Either way, my point is if most professional money managers & active investors are said to be underperforming the index & index investors are just under the index because of small fees what is holding the index up. It’s impossible to have this high a population below the index without it in a freefall. I say it has to be roughly 50-50 on either side.

  16. Grant on October 5, 2014 at 9:58 am

    Bernie, you are redefining “market” as “average”. This is not what “market” means. By definition “market” returns, are index returns. The market is the index. You can’t just redefine terms!

    Now if you are talking average returns (actually mean returns), then, of course there must be 50-50 on either side, by definition. But this has nothing to do with market returns, and, as discussed, returns of the average investor are way below market returns/the index.

  17. Bernie on October 5, 2014 at 11:04 am

    Grant,

    Index returns are average returns. http://www.investopedia.com/walkthrough/corporate-finance/4/capital-markets/average-returns.aspx

    The market is generally considered to be the universe of investors within the segment of the market invested in. When some say you can’t beat the market they are right. Technically only the one at the very top is beating all the others below him/her.

    In your definition where exactly do you place the index in relation to the entire marketplace?

    • Grant on October 6, 2014 at 5:02 am

      Bernie, I think I understand where the confusion lies. Average market returns (the index) are not the same as average investor returns ( the returns that the average investor actually gets). By following an index strategy, you are guaranteed to get market returns, which is far above what the average investor gets. If you actively manage your portfolio, the data shows you will underperform passive indexers 80% of the time. Therefore, that tells me where I want to put my money.

  18. Bernie on October 5, 2014 at 12:55 pm

    Robb et al,

    I would never say that any particular investing strategy should be the preferred choice for everyone. You should go with the one that you’re most comfortable with. If the strategy you’re using isn’t giving you the success you wanted, then, by all means switch your strategy. If it does works, why switch?

    Since I decided to go with a dividend growth strategy in July 2008 my total return has been 115.1% with average income growth of >11% per year. During the same July 2008 to Aug 2014 time frame the total return for SPY was 78.3% & for XIU.TO was 23.7%. My portfolio is roughly 50% Cdn – 50% U.S. A blended SPY/XIU would have returned 51.0%. I’m not switching any time soon!

  19. Grant on October 6, 2014 at 5:16 am

    Bernie, I agree that you should go with the plan that you are most comfortable with as sticking with the plan is more important than the plan itself, as long as it’s a reasonable plan, which DGI certainly is.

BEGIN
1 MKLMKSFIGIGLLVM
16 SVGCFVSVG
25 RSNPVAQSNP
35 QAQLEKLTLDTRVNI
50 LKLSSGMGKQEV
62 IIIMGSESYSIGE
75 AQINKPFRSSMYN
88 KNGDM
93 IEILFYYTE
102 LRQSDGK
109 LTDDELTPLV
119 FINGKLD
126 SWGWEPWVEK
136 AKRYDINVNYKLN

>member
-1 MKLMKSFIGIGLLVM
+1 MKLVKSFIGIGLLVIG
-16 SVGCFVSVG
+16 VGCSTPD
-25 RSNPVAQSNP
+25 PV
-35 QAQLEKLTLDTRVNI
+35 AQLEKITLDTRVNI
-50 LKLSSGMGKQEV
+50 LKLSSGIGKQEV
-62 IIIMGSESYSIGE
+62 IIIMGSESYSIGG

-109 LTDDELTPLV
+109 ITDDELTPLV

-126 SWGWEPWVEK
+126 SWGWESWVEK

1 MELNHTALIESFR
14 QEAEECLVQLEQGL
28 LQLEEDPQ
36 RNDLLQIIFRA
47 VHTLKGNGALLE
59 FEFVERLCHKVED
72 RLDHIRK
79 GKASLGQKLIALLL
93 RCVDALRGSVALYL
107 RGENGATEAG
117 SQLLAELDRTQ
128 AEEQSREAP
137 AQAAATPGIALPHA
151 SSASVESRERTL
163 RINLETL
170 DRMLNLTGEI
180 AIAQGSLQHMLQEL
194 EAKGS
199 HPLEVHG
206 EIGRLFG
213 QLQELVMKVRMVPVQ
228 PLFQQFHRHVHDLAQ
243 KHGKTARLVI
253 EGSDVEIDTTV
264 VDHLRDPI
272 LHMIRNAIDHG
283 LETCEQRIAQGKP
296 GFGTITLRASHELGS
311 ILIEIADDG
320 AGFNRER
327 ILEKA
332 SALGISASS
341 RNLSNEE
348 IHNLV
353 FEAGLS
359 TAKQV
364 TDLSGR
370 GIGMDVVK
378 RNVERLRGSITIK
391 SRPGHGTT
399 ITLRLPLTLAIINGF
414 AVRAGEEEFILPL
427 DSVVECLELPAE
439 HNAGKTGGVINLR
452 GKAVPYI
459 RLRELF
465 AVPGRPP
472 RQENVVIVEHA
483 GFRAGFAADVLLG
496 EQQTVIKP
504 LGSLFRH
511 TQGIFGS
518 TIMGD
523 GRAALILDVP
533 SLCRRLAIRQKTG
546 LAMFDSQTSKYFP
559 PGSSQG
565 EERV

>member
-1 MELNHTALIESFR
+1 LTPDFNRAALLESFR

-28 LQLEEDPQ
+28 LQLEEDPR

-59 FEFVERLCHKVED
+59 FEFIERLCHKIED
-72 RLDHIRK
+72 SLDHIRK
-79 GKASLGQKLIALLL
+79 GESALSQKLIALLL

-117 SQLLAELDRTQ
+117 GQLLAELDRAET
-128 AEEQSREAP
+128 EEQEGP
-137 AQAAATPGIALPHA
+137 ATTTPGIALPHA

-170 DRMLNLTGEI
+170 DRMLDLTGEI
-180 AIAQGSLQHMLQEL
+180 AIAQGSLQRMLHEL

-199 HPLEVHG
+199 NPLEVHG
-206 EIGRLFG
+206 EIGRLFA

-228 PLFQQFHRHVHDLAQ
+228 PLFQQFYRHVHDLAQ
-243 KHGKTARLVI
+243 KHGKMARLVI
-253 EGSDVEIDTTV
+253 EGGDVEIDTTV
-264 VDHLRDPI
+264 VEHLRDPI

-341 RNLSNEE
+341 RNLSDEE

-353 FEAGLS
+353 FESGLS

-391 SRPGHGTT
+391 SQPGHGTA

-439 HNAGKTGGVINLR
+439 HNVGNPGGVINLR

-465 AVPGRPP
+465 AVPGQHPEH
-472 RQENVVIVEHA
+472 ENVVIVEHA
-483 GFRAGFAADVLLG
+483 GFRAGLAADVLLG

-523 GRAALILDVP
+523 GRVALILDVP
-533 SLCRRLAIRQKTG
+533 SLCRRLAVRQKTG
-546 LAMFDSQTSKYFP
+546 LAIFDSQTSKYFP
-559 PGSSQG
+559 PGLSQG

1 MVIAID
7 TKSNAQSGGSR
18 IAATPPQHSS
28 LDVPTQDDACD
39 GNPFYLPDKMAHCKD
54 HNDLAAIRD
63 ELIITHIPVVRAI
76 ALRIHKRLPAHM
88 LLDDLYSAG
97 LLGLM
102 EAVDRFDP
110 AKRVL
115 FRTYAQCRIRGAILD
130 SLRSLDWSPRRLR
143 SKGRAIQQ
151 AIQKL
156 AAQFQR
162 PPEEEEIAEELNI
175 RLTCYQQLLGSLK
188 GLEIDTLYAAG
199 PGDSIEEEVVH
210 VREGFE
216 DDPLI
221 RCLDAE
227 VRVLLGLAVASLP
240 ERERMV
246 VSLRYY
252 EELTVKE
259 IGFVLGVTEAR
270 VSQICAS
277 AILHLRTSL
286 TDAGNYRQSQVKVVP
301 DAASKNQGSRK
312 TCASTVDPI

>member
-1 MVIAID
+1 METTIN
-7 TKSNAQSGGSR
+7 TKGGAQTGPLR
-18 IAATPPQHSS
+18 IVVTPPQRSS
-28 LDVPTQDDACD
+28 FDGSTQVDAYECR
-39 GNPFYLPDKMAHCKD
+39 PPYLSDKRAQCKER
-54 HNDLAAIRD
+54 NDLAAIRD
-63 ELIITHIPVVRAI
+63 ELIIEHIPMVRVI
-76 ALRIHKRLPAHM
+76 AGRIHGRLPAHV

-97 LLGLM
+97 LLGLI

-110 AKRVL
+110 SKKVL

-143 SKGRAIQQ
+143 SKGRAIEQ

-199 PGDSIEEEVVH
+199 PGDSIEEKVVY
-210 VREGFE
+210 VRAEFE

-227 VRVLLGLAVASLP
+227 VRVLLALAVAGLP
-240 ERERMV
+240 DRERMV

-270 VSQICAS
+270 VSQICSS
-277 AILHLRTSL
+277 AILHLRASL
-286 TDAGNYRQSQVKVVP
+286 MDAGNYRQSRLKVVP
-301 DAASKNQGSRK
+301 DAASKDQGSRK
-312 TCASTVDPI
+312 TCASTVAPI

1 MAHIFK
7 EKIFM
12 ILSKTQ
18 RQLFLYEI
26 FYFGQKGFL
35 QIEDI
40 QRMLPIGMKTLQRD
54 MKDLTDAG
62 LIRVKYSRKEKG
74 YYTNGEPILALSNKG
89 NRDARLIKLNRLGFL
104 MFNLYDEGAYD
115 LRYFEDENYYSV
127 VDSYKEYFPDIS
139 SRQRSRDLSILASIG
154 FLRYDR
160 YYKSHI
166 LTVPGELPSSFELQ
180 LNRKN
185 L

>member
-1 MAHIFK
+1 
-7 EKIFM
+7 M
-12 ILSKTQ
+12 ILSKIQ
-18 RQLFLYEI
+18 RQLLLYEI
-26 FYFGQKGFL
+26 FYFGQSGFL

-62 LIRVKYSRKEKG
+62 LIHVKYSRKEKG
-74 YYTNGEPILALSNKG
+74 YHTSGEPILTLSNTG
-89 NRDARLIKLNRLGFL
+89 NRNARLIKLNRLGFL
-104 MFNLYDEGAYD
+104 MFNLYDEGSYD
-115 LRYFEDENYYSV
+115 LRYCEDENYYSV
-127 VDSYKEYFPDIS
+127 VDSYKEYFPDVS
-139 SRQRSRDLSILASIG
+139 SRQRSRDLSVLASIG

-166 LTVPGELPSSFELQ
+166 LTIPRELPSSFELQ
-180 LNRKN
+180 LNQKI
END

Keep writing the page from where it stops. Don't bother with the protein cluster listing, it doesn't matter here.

When comparing your results you need to use appropriate risk adjusted indexes. Comparing a dividend strategy to broad market indexes is an apples to oranges comparison, particularly over a short period of only 6 years when dividend stocks have done well. As dividend investing is a form of value investing you need to compare your results to a large value index, or as Rob does, to an appropriate dividend ETF.

  20. Bernie on October 6, 2014 at 9:57 am

    Grant,

    My time period is 6 years since I left active management and went DIY. I’ve done much better on my own and know I now have a very good plan, as your’s is to you!

    My primary goal is sufficient growing income but I also like to monitor & compare to equity index funds pertinent to the space I invest in. I’m confident in my plan as I know dividend stocks have outperformed historically.

  21. Dennis on October 9, 2014 at 3:50 pm

    I too believe in Canada. We are a resource rich, water rich, educated and democratic country. Canada will continue to do well for the twenty to thirty year period that I am looking at unless we really do something stupid politically and we will see that coming.

    I look for stocks that have good dividends as well as earnings growth so that there is also stock appreciation. Canada by size and geography lends itself to oligopolies and I like these companies with limited competition, barriers to entry and almost guaranteed profitability.

    Start with the five big banks. They dominate the industry. We will cease to be a strong independent country without a strong independent domestic banking industry. The government will take whatever measures it needs to take to protect the industry. We have witnessed prevention of foreign takeovers, prevention of mergers, not allowing banks to become income trusts and most recently, as part of the EU discussions, resisting pressure from the EU to open up the industry.

    I did some research. Since 2000, the five big banks have averaged 15.3 % annual return with a DRIP program. The Globe had an article a short while ago that pointed out that TD and RY have averaged over 13% since 1975!

    How about the pipelines. Still the least expensive and safest way to ship energy. Environmental and first nations groups will make sure that not too many more miles are built. The railways are very similar. Once you have the infrastructure in place, the most effective way to ship on ground.

    Telecom is a growing business with three large domestic players; Bell, Rogers and Telus. Even if the government is successful in helping Quebecor become the fourth national player, it is still a oligopolistic situation.

    I also like Suncor. I like the retail distribution chain, the large reserves, no exploration risk as well as the maturity of the company.